Honours & Awards History
The story behind the names.
40 Years Later
A Brief Chronicle of The Ontario Historical Society’s Honours and Awards.
Written by Andrea Izzo, Coordinator of Communications for The Ontario Historical Society.
Note: This article first appeared in Issue 160 (July 2007) of the OHS Bulletin.
The year 1967 saw the celebration of Canada’s Centennial. Hundreds of events were hosted in newly opened or recently renovated museums across the nation to help commemorate the 100th anniversary of the passing of the British North America Act. It was also a very exciting year for The Ontario Historical Society. A collection of twenty-four essays was published in Profiles of a Province: Studies in the History of Ontario; the Society appointed its first Executive Assistant, and for the first time, The Ontario Historical Society’s Honours and Awards Program was introduced.
Initially there were only two awards; both named in honour of Brigadier-General Ernest Cruikshank (1853-1939). A veteran of the First World War and an avid historian, he published an astounding number of essays in the Society’s Papers and Records. He was elected an honourary member of the OHS in 1899 and sat as its President from 1920-22.
In a ceremony at the 1967 Annual General Meeting Dinner, the first Cruikshank Medals were presented by the Honourable William S. Davis, Minister of Education of Ontario. There were two categories: historical writing in Ontario History and Founders Medals awarded in recognition of outstanding services to The Ontario Historical Society and to the development of local history in Ontario. The first award recipients were J. Keith Johnson and James K. Lewis for best written article and best written article by a non-professional historian, respectively. These two authors received what would later be known as the Riddell Award, which was named in honour of Justice William Renwick Riddell of the Ontario Supreme Court who, like Cruikshank, had published many important articles in The Ontario Historical Society’s Papers and Records. The Founders Medals, which would later be known as simply the Cruikshank Medal, were awarded to Dr. George Spragge and Dr. Fred Landon.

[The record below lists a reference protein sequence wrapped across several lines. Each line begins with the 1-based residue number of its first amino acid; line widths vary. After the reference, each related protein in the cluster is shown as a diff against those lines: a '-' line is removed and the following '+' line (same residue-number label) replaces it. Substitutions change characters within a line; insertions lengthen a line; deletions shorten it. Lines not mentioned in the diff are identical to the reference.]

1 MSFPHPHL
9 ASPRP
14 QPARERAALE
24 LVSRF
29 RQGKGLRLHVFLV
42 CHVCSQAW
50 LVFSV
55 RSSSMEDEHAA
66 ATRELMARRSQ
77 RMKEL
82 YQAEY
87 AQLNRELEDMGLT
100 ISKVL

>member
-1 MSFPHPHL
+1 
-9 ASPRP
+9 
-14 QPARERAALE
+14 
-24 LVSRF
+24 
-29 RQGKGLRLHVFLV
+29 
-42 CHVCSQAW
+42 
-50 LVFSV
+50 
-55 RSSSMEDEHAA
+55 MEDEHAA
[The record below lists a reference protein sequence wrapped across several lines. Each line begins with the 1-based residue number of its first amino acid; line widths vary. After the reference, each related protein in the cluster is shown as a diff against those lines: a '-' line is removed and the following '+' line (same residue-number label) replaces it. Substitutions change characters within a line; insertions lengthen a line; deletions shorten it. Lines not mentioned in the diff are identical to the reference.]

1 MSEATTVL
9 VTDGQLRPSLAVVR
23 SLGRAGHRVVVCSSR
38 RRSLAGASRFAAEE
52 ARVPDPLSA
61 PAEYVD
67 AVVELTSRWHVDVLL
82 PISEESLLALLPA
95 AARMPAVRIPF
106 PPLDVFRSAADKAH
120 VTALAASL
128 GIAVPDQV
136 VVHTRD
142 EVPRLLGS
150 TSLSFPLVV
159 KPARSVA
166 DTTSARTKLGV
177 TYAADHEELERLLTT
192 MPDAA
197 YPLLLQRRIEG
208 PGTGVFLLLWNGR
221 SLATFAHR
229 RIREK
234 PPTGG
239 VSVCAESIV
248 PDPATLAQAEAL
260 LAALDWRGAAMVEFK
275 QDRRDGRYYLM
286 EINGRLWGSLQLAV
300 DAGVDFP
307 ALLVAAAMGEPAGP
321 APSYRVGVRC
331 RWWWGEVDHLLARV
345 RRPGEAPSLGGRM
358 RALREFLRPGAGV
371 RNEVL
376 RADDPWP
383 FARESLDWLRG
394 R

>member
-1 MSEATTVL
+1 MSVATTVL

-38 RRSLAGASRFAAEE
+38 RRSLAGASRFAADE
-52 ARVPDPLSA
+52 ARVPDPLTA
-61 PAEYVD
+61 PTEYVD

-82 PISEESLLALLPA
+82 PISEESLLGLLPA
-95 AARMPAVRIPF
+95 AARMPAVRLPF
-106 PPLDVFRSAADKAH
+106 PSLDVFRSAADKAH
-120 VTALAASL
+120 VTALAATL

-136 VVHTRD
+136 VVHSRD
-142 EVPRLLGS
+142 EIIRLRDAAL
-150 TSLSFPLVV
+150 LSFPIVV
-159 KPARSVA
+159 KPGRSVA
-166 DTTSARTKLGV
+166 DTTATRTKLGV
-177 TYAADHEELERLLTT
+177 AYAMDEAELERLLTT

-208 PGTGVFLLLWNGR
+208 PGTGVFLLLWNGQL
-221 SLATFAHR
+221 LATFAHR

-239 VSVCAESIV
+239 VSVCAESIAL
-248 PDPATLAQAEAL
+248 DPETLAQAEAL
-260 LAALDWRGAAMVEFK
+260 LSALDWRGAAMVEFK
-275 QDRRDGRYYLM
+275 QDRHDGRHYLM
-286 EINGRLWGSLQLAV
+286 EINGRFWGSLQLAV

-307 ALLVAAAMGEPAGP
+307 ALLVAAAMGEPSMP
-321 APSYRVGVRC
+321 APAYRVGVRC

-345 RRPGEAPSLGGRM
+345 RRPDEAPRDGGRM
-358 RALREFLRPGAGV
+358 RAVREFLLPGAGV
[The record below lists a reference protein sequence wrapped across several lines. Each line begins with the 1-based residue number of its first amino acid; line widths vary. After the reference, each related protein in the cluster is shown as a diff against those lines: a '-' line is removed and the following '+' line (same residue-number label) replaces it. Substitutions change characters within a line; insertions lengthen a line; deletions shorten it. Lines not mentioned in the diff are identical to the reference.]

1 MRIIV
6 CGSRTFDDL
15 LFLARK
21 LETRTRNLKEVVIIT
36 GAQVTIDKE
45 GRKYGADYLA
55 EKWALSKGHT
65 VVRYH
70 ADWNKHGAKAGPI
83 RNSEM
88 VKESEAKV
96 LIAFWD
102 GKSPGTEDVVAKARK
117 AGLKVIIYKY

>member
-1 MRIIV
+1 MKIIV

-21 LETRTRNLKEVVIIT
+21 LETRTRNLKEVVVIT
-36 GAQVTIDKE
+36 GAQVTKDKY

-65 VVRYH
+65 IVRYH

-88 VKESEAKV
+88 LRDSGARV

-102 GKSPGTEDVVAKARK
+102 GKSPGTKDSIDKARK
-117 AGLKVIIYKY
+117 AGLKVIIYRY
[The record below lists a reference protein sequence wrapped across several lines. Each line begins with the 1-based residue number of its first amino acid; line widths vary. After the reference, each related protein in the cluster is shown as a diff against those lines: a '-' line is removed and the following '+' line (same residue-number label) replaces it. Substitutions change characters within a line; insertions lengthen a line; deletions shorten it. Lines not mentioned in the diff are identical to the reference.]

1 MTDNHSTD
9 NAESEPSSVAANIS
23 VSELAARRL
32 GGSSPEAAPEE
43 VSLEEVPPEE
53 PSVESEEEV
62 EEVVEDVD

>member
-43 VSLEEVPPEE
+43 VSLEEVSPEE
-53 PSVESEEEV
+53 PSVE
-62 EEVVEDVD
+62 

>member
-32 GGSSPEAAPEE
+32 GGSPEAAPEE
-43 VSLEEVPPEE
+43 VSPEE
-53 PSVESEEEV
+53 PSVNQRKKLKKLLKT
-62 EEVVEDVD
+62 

Fred Landon (1880-1969) was a historian at the University of Western Ontario who wrote many articles on Canada’s social history, a relatively new field at the time. He wrote sixteen articles for Ontario History on a variety of topics, which included his area of specialty; the Underground Railroad Abolitionist movement. Today, the OHS continues to honour Landon’s contribution to the province’s history and in 1987 it introduced the Fred Landon Award, which honours the best book on regional history in Ontario published in the past three years. In the same year, the Honours and Awards Committee also introduced the Joseph Brant Award, which was named after the Mohawk war chief and statesman Thayendanegea (c.1742-1807) and today this honours the best book on multicultural history in Ontario published within the past three years.
After its sixth year, the Honours and Awards Program introduced another special award, the Scadding Award of Excellence, which is awarded to a heritage society or heritage group that has made an outstanding contribution in the field of history. It was named in honour of Canon Henry Scadding (1813-1901), the founding member and first president of the Pioneer Association of Ontario, which would later reorganize and incorporate in 1898 into what is now The Ontario Historical Society.
The 1980s saw a proliferation of Honours and Awards. In 1980, the Honours and Awards Committee reorganized the program to accommodate the growing number of categories. New award categories were created, they included the Carnochan Award and the President’s Award, which honours a corporation, business, or executive that has contributed to heritage conservation in the province. Its first recipient was The Millcroft Inn Limited, in care of Jeremy Kendall, for the successful restoration and reuse of an 1881 woolen mill. The Carnochan Award was introduced to honour an individual who has contributed many years of service to the heritage community. It was named in memory of Janet Carnochan (1839-1926), who throughout her lifetime, worked to have the history of her hometown of Niagara-on-the-Lake more properly preserved.